Fish Stew (Moroccan Tagine)

Total Time
1hr 30mins
Prep 30 mins
Cook 1 hr

This is a simple dish to make with a lot of flavor. Any of these firm white-fleshed fish can be used in this tagine; sea bass, stripped bass, red snapper, porgy, halibut, cod, haddock, or pollack. I adjusted the amount of lemon juice in this recipe after the reviews said it was too much. Thanks for the great input.

Ingredients Nutrition


  1. Charmoula:.
  2. Blend the herbs together in a bowl with the garlic & vinegar until pasty. Stir in the lemon juice & spices.
  3. Tagine:.
  4. Cut the fish into 2 inch pieces. Rub each piece with the charmoula & then place into the bowl to marinate (at least 30 minutes).
  5. Preheat the oven to 400 degrees.
  6. Slice the carrots in half down the middle. Peel the potatoes & slice thinly. Slice the tomatoes crosswise. Remove the seeds from the peppers & slice into large pieces. Set aside --
  7. Place the carrots across the bottom of a 9x13 cake pan (fat end, skinny end, fat end, etc). This becomes a sort of bed for the fish, keeping it from sticking to the bottom & assuring that there is always sauce underneath to give it flavor.
  8. Arrange the fish on top of the carrots. Dip the sliced potatoes into the charmoula & spread over the fish. Repeat with tomatoes & peppers. Sprinkle the garlic over the vegetables.
  9. Mix the remaining charmoula with the tomato paste, lemon juice, oil, & water. Pour this over the vegetables.
  10. Cover with aluminum foil & bake 35 minutes. Remove the cover. Raise the oven heat to the highest setting & move the pan to the uppermost shelf of the oven. Bake additional 20 minutes, or until the fish is cooked & a nice crust has formed over the vegetables.
  11. Serve warm, not hot.
Most Helpful

I'm trying to make fish my number one non-vegetable protein source in my weekly menu, and am very excited to add this wonderful recipe to my fish repertoire. I LOVE sour and I though the charmoula was just superb. I also used olive oil rather than canoula and halibut for the fish. I precooked the potatoes briefly in the microwave before slicing and adding to this dish as I was afraid they might not be cooked when the fish was done. I don't know if that was a legitimate worry, but at any rate the way I did it turned out great!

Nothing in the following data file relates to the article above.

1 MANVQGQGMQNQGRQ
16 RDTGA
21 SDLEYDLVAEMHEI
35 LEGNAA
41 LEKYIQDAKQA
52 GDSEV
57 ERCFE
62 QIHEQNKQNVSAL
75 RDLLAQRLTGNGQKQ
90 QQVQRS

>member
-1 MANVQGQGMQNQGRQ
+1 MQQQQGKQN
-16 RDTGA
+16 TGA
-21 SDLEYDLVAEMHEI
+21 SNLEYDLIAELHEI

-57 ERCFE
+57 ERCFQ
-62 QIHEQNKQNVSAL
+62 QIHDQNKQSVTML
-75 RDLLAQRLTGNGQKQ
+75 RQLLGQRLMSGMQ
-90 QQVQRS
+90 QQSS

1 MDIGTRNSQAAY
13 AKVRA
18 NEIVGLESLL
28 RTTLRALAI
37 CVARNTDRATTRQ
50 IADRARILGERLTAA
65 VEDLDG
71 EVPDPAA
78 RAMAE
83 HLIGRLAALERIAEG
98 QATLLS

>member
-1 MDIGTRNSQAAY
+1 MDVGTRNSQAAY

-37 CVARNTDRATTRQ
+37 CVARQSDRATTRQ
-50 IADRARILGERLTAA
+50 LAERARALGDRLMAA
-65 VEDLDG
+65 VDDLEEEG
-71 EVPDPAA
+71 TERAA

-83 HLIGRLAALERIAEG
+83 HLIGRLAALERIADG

echo echo June 28, 2008

Excellent! A really superb fish tagine recipe - the Chermoula making it extra special and very authentic! I used monk fish for my fish - they were superb in this dish as they hold their shape during cooking.I used olive oil in place of canola oil and cut back a little bit on the lemon juice. Other than that, this recipe was made as posted. A delicious change from my usual chicken, lamb or beef tagine. We ate this with couscous and cajik - Turkish cucumber and yoghurt dip alongside pitta bread. Made for NA*ME Tagine Treasure Hunt 2008. FT:-)

French Tart March 01, 2008

We really enjoyed this fish stew very much. I am not familiar with tagine or Moroccan food and it is a new taste experience for us. And maybe because it is such a new experience for us, I found the overall taste a bit too sour. Next time, I plan not to add the additional 1/3 C lemon juice to the dish. The first 1/3 C lemon juice in the Charmoula sauce was enough for us. Another minor change I plan to make next time is addition of tiny amount of sweetness to the dish. Maybe a smidgen of sugar to counteract the sourness. I made the mistake of not slicing the potatoes thinly enough and had to cook the dish much longer than was shown. It is important to slice the potatoes paper thin to cook within the timeline shown. I was not sure what to serve with this dish and made both plain white rice and garlic toast. The rich broth of this dish was very good for dipping garlic bread and rice worked out equally well. I am so glad I tried this recipe and will be making it again with some minor modifications for our taste preference. Thank you for posting this wonderful recipe.

Rinshinomori February 25, 2008